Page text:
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Katy England Katy England
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edge staff writer


Doing my bidding

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Ever since it became generally known that I was having triplets, people have made reference to the fact that I will have minions to do my bidding. Unfortunately, that hasn't happened yet.

Because I'm not a wicked witch, I can't just wave my broom and watch the kiddos do chores. I have to show them. That inevitably means I have helpers. But 'helpers' isn't the right word for what's going on there.

When I was the dishes, everyone wants to wash the dishes and there isn't enough room for four people to get elbow deep in water at the sink. When I cook, everyone wants to cook and having one toddler trying to stir the sauce is enough to give me an early heart attack.

But I want them to help, and I want them to be involved so I'm turning to divide and conquer. I need to find two 'safe' jobs for every fun and dangerous job in the house. Then I have to convince three that the 'safe' jobs are, in fact, fun and awesome (and maybe even a little deadly, because that's what makes them fun).

I'm hoping to get them to be better cleaners. They've proven they can tear the house apart, but we're going to one up the king's horses and men and see if my kids can put it back together again. Not the whole thing, mind you, but internet searches have indicated that kids like having chores. And I've even gotten that feedback from my own children.

We've been giving them responsibilities. Carry your bowl out into the dining room. Throw your scraps into the trash. Help wipe up the milk you spilled. Little things. And they like doing them - so much so that all three of them will start clamoring for their responsibilities.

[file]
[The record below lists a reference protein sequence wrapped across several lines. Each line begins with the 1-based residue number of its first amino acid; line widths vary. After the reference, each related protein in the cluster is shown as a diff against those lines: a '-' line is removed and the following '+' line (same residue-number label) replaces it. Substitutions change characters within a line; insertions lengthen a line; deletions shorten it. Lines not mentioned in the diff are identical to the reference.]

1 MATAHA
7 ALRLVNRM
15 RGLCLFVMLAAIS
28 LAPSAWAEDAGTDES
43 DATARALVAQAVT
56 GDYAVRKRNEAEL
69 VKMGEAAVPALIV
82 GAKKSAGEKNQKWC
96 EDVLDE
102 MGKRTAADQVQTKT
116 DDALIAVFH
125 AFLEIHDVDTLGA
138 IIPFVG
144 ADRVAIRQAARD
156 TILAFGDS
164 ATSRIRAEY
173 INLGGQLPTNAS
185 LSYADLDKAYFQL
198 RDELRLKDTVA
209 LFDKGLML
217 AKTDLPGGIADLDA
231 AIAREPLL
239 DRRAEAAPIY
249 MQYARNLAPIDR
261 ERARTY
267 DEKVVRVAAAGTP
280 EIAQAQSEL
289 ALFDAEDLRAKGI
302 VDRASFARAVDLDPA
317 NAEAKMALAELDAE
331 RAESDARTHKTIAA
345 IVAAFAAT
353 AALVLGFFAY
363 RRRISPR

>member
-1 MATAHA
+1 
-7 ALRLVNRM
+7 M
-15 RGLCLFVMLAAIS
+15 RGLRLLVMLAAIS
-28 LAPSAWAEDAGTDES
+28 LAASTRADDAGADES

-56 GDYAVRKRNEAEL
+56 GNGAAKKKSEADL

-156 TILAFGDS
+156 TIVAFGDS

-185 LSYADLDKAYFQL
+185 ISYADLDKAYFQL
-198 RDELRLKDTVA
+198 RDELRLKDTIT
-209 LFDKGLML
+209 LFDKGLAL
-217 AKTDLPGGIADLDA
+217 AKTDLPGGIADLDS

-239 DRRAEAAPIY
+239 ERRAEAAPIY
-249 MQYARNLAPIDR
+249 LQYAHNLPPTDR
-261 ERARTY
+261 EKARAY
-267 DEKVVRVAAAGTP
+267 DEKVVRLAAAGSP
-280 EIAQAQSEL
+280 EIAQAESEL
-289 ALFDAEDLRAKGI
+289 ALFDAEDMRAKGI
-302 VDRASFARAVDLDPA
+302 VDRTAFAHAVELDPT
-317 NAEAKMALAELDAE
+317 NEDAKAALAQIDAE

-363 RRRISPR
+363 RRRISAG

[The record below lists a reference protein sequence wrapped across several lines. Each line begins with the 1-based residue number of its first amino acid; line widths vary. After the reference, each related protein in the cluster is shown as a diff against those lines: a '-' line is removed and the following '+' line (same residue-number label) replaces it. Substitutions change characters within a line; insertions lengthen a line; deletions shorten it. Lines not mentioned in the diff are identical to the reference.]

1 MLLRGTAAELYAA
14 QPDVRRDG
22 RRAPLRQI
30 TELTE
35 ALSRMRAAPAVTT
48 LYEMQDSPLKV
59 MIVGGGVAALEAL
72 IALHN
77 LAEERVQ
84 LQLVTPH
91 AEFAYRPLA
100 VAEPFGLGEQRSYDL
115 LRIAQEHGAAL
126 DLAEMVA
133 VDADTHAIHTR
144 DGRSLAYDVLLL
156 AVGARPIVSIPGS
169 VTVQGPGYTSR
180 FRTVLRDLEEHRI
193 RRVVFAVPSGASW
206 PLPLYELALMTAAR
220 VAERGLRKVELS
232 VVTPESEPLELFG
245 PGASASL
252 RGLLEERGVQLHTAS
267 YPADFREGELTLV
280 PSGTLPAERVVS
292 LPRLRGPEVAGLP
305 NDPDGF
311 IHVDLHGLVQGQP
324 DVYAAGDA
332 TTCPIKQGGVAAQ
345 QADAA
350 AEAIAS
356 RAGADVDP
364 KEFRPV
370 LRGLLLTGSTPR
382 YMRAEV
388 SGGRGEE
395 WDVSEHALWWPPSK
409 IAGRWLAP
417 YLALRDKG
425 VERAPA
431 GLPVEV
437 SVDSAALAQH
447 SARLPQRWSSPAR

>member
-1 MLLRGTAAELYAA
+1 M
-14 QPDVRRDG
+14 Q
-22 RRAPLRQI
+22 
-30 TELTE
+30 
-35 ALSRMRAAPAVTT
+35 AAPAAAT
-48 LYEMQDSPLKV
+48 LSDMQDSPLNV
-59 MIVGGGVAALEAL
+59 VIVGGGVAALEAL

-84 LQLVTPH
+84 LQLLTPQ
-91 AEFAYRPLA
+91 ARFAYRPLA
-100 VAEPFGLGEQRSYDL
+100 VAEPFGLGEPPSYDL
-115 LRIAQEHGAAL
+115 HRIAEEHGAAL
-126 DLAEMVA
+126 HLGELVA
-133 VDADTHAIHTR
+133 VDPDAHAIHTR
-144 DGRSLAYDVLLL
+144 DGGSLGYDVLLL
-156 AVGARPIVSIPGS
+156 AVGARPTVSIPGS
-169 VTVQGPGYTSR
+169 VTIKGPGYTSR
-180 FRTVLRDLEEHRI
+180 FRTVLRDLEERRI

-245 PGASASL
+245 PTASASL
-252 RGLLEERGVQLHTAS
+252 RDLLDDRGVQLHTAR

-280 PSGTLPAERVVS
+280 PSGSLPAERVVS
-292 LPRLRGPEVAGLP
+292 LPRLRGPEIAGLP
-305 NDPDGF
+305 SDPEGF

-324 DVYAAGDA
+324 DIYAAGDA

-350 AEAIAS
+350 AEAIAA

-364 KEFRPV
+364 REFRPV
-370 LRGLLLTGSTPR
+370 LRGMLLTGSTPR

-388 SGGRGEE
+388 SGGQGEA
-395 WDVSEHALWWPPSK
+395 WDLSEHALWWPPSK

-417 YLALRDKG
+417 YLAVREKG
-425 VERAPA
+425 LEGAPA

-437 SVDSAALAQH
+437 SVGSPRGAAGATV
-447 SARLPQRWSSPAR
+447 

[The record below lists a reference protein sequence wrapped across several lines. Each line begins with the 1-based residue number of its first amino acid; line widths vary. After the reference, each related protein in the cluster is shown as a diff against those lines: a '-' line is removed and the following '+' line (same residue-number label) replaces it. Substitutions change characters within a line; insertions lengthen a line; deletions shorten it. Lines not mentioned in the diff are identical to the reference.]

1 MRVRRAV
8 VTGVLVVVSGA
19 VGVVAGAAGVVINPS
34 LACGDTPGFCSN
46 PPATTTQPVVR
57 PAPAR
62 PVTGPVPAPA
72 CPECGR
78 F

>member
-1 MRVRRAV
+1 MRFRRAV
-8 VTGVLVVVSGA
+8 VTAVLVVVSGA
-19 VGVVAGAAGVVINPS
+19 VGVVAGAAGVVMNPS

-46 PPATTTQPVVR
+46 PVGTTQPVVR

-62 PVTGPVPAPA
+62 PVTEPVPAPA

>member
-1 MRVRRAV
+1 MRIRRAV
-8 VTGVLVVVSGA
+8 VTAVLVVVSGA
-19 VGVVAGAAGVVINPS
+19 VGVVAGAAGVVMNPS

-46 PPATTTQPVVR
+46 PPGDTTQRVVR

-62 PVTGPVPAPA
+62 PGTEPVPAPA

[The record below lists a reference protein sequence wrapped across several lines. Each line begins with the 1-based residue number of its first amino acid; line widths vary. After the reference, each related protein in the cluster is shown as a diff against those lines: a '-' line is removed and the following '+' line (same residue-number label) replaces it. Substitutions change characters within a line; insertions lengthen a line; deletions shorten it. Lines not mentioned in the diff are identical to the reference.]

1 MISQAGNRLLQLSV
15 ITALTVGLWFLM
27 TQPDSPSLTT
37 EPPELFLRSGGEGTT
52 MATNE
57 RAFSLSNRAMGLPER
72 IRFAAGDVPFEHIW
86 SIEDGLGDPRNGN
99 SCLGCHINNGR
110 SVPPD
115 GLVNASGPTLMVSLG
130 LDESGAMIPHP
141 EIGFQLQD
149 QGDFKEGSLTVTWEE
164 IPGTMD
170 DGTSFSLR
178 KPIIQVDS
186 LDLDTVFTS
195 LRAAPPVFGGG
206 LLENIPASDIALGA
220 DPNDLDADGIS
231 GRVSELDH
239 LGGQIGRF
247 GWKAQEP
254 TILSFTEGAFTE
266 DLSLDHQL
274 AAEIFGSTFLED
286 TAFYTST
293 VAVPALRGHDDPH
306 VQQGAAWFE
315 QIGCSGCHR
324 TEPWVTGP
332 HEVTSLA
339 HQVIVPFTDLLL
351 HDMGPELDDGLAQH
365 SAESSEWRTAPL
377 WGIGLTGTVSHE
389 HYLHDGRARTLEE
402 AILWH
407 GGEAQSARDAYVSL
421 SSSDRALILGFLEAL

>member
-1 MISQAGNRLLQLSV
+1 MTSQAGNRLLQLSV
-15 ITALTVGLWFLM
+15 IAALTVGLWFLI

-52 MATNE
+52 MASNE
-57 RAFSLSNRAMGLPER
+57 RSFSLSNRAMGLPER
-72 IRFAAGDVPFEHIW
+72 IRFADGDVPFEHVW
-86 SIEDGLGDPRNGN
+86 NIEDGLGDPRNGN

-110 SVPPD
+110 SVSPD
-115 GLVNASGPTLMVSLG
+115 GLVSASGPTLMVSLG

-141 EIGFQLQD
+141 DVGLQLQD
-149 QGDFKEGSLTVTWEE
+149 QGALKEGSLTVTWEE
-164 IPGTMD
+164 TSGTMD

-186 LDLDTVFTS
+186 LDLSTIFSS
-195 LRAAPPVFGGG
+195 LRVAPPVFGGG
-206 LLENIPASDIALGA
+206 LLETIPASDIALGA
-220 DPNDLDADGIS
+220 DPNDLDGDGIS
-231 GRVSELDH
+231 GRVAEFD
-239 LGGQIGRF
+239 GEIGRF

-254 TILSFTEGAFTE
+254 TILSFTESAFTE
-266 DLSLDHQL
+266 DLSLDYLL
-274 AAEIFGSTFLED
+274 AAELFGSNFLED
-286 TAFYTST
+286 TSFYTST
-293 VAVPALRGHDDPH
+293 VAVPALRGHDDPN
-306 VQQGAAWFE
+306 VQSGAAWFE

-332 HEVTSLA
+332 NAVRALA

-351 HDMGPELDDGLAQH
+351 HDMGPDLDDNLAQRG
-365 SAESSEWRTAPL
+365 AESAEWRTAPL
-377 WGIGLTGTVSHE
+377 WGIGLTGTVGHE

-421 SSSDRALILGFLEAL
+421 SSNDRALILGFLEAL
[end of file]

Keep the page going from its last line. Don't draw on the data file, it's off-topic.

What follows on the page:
So I aim to give them more. And hopefully some of them will stick.

When you first start giving your kids work, you are in reality giving yourself more work. They aren't washing the dishes they are throwing soapy water over the clean ones. They aren't sweeping so much as taking the pile of dirt you made with the broom and redistributing it throughout the kitchen. They aren't cooking, but seeing what happens when you add a fine patina of flour to the entire house.

But you have to look at the long game on this one. Building a hut is all well and good, but if you lay a good foundation, you can have a house with internal plumbing. It's more work, but it's so worth it. At least, that's what I've been told.

And the internet has also indicated that it's never too early to start. One of the most helpful articles I found was from Keeper of the Home ( One of the key points that I walked away with was the jobs you give your kids don't have to be real jobs meaning you can invent a chore (an example was having the kids wipe off the cabinets). I can't wait to invent more fake chores.

So far the mini dustpans and brooms have been a hit. Nothing is cleaner, but they really like the idea of having responsibilities. And I enjoy the dream of them possibly cleaning something someday.


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